Last fall, we upgraded our office to have more ergonomic desks. As a direct consequence, I’m now having a new bigger screen, as well as an ergonomic mouse, in addition to some habit changes concerning my sitting position on my chair… Through that can be felt as a small change for a huge company as Schneider Electric, it actually had quite an impact for me. Regular pains in the shoulder disappeared, leading to a less grumpy behavior quite appreciated by my surrounding co-workers, as well as more efficient engagement while I’m working on my tasks rather than focusing on the physical discomfort.
Having experience first hands the impact of ergonomics, I’m convinced that similar improvements can be provided to the ergonomics of control interfaces, leading to more efficient and comfortable interaction of operators with their machines. The present article is the second in a series where I’m developing a couple of practical tips for this purpose. It will focus on functional grouping, which is the organization of your control interface so that controls and indicators related to each key function of the machine are grouped together. For example, if you are working on a feeding machine for animals, the control interface can be split into 2 groups, 1 related to the water input and the other one related to the cereals input so that your animals can both drink and eat. Such grouping of control and indicators into meaningful groups is a very strong way of making your control interface intuitive and easy to use for operators.
There are basically 5 solutions to implement such functional groups. The 2 first solutions are using standard components and their relative positions on the panel.
Solution 1 : Proximity
In this solution, the 2 groups are identified by the distance between the components. Components of the same group are located close to each other and you have a big gap with an empty separating the groups.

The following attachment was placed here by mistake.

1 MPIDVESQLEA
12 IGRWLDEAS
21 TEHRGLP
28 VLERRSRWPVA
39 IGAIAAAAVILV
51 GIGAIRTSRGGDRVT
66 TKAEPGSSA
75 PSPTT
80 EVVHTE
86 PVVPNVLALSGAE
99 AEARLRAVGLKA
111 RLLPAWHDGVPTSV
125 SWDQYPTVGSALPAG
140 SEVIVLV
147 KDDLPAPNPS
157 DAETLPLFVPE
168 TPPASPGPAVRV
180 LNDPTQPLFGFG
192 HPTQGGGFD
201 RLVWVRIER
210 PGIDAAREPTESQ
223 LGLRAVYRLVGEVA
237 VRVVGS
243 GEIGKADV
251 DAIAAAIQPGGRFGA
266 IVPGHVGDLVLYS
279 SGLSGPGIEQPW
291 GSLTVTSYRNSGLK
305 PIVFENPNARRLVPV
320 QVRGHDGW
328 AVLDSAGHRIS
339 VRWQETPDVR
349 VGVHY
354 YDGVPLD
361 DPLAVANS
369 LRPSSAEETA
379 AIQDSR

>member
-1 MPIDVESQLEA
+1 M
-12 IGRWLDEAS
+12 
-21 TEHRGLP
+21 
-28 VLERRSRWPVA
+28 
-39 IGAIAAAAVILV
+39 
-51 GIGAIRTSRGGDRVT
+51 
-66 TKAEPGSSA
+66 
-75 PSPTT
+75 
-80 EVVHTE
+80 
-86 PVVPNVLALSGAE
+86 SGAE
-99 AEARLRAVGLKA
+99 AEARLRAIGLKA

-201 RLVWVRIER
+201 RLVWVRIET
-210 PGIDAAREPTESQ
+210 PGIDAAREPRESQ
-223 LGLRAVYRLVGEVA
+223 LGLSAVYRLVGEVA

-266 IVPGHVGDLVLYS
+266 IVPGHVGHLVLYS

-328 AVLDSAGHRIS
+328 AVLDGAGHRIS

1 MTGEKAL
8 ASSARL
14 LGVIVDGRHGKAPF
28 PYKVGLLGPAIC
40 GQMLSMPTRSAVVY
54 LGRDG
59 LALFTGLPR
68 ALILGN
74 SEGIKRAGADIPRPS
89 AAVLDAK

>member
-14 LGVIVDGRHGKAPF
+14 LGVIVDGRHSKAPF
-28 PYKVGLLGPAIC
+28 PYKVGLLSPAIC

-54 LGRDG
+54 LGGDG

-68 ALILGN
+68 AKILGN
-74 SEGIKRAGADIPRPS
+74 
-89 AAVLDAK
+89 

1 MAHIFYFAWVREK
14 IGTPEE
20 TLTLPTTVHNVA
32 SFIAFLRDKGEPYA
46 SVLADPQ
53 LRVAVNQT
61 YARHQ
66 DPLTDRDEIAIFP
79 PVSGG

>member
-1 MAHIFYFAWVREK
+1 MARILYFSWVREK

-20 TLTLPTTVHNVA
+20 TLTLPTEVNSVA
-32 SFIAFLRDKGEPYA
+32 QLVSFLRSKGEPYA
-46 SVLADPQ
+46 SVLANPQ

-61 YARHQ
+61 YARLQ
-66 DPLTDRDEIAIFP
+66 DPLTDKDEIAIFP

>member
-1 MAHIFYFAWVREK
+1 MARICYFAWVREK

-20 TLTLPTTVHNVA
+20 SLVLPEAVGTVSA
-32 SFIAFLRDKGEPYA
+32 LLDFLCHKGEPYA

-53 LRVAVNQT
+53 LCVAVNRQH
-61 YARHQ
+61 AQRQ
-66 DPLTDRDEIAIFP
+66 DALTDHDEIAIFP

Solution 2 : Continuity
Our brain is naturally wired to identify lines. This fact is often used in various magical spectacles and for optical illusion tricks, but it also means that locating your components on a curve is making it easy for our brain to identify them as a group even if the curve is not explicitly drawn.
Solution 3 : Similarity
This solution is leveraging customized components. The components within one function group are sharing an aesthetic feature, and each group has each own signature. For example, it is sometimes possible to change the color of the bezel of the pushbuttons, which means that each functional group can have a dedicated bezel color.
The 2 last solutions are using drawings external to the pushbuttons. Therefore, you need to be able to customize the markings of your complete control interface to use them, for example by using customized legend panels also known as layout stickers. It is also possible to reach similar results by using laser engraving directly on the chassis of your machine.
Solution 4 : Connectiveness
In this solution, the components of a similar group are linked together by external lines.
Solution 5 : Common region
The last solution is based on external lines creating the borders of each function groups.
Discover more tips in our “Building efficient operator workstations” brochure
Or begin using our Product Selector & Customization tool to design your control interface.
If you are curious about it, the first article in the series can be found here.
If you want to share your own trick and tips, don’t hesitate to use the comments.